Interview: Attorney in San Francisco Peaks case
Leslie Thatcher of Truthout interviews Howard Shanker, an attorney and Congressional candidate who represents the Navajo Nation in the San Francisco Peaks case. A full panel of the 9th Circuit Court of Appeals ruled that the use of reclaimed sewage at the sacred site would not infringe on tribal religious rights.

Q: "Howard, what do you consider the most important issues in the Snowbowl case to be?"

A: "The San Francisco Peaks are federal land and the government has documented for years that the Peaks - especially Humphreys where Snowbowl is located - are sacred to local tribes. Nonetheless, the Feds issued a special use permit to operate a ski resort there that was unsuccessfully challenged in the 1970's. Most recently, the Forest Service ruled that the resort could pipe up to 1.5 million gallons of treated sewage effluent to the resort for snowmaking in winters when natural snowfall is inadequate. The tribes have appealed that ruling.

"The central issue that's going on and that's really important is that Native tribes have no First Amendment rights when it comes to government land-use decisions. And the federal government holds thousands of acres of land across the country that the tribes hold sacred. Up until we used the Religious Freedom Restoration Act [RFRA] successfully, there was no way for the tribes to challenge federal use of sacred lands. Now, they have to show there is a compelling government interest and that they are using the least restrictive means of furthering that compelling government interest when government action substantially burdens the exercise of religion.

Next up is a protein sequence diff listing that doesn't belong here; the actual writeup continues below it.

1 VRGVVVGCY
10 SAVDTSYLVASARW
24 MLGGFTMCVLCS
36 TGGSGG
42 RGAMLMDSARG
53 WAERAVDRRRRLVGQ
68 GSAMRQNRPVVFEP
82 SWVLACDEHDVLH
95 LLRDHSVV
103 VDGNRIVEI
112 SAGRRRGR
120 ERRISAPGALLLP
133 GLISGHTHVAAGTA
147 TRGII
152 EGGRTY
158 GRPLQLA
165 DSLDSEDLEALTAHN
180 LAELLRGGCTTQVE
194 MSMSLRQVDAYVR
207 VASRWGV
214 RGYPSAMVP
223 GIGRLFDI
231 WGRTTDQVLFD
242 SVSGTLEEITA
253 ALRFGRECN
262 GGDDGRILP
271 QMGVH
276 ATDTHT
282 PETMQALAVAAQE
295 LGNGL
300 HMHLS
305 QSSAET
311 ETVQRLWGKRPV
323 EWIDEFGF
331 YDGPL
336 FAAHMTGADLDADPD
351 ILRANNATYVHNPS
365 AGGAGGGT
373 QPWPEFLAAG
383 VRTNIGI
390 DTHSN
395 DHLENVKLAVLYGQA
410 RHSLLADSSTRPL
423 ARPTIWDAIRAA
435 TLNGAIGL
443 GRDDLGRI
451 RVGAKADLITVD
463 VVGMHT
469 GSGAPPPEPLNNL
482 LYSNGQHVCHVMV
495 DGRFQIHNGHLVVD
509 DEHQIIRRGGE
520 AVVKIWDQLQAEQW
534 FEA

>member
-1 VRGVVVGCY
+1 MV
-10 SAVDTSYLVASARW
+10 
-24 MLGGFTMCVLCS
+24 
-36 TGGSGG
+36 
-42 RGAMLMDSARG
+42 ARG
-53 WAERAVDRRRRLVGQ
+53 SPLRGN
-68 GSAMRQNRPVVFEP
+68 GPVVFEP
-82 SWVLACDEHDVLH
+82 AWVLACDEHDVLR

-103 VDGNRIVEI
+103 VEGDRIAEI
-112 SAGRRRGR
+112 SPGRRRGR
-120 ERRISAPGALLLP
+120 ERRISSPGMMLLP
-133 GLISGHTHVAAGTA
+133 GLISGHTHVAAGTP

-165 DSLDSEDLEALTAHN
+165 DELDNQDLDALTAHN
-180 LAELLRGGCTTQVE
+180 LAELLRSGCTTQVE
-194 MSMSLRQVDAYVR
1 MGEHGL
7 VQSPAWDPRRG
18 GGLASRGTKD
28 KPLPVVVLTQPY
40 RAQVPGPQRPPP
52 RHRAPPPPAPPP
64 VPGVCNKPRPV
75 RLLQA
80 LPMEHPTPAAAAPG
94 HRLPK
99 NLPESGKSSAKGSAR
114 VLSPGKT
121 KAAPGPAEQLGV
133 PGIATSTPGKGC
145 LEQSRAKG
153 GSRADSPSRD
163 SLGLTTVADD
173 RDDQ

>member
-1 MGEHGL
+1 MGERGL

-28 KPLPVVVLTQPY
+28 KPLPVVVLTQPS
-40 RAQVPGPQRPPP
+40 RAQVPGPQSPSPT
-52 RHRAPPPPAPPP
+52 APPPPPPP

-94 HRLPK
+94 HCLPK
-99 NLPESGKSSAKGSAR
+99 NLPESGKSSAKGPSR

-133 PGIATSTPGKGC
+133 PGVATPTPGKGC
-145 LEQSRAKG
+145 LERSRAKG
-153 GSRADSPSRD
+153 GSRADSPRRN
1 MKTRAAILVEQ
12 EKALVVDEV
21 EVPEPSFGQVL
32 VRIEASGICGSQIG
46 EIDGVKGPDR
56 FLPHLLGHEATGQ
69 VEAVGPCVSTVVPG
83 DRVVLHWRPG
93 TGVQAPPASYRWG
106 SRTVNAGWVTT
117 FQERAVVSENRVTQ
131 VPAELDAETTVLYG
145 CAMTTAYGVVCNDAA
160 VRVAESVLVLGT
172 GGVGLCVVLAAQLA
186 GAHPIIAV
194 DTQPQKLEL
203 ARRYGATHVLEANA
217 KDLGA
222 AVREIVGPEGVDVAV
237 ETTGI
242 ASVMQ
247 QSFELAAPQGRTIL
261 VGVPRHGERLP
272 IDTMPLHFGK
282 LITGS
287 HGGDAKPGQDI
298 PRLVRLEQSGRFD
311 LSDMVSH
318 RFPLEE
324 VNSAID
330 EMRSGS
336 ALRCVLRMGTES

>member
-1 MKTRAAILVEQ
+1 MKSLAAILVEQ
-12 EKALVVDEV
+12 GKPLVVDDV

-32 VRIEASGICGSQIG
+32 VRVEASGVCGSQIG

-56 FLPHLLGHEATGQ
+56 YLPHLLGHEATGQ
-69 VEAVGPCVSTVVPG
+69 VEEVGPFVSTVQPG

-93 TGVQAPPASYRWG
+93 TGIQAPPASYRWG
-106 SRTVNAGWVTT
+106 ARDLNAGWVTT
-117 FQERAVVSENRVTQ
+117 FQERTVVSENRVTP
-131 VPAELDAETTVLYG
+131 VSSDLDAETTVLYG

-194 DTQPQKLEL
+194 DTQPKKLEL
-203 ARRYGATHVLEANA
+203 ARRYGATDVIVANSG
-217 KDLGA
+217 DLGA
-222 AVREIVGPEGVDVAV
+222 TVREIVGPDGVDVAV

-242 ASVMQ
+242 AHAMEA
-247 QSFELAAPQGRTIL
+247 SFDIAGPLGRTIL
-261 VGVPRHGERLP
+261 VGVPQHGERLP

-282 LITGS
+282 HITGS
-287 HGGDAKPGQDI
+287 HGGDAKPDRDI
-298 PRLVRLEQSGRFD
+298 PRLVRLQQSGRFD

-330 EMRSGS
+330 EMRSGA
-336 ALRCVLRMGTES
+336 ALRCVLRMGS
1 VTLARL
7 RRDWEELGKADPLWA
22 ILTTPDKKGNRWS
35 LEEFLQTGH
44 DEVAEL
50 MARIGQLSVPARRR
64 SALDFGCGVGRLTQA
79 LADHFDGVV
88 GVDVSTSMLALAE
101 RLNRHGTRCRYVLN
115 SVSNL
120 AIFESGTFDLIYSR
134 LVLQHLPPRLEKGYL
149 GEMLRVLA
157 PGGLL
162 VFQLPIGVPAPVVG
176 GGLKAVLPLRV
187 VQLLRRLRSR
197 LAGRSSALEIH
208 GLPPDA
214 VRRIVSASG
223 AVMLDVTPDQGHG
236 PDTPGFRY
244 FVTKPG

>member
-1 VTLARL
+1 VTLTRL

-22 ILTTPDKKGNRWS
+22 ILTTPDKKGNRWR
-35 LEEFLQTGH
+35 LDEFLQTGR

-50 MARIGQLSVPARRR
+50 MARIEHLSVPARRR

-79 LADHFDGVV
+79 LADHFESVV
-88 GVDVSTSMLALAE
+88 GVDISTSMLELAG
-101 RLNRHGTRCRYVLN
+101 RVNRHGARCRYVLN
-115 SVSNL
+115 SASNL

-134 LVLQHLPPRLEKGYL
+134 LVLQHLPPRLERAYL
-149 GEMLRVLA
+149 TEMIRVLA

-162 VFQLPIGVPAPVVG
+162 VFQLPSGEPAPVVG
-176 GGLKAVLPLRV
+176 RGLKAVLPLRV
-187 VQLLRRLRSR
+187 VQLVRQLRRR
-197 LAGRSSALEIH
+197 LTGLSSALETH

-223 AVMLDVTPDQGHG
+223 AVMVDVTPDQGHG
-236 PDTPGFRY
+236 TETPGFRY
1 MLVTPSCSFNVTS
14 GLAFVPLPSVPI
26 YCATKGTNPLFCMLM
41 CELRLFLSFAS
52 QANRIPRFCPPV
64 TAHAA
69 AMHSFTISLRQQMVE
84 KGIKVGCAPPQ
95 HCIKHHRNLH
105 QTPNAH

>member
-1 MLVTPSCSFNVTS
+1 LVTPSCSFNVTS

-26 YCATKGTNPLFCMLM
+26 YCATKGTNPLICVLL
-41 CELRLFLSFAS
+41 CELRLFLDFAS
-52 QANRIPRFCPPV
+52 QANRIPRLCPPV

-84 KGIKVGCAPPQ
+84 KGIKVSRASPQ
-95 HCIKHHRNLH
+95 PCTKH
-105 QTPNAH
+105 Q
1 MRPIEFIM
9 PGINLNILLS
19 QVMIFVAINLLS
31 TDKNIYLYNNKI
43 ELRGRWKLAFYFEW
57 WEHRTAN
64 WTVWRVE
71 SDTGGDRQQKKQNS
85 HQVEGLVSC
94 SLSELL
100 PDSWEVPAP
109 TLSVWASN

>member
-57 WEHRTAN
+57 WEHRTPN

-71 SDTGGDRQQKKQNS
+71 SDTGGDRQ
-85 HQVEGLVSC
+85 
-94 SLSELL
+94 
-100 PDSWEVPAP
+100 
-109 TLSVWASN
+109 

"The current ruling is that there is no substantial burden on the exercise of religion. The judges have said there is no objective evidence of impact on religious belief and practice.

"Short of producing God in the courtroom, there's no way to produce "objective" evidence. A Navajo elder testified that putting effluent on the mountain would be like raping his mother. Other testimonies - the sincerity of which were never challenged - described the disruptions to the spiritual world and contamination of the ritual purity of materials essential to Native ceremonies that spraying the effluent would result in.

"The en banc court adopted a very restrictive reading of "Sherbet and Yoder" that does not seem to speak to the statute. In any event, spraying the Peaks can certainly be interpreted as a form of punishment or coercion."

Get the Story:
Do Native Americans Have First Amendment Rights? (Truthout 8/20)

9th Circuit Decision:
Navajo Nation v. US Forest Service (August 8, 2008)

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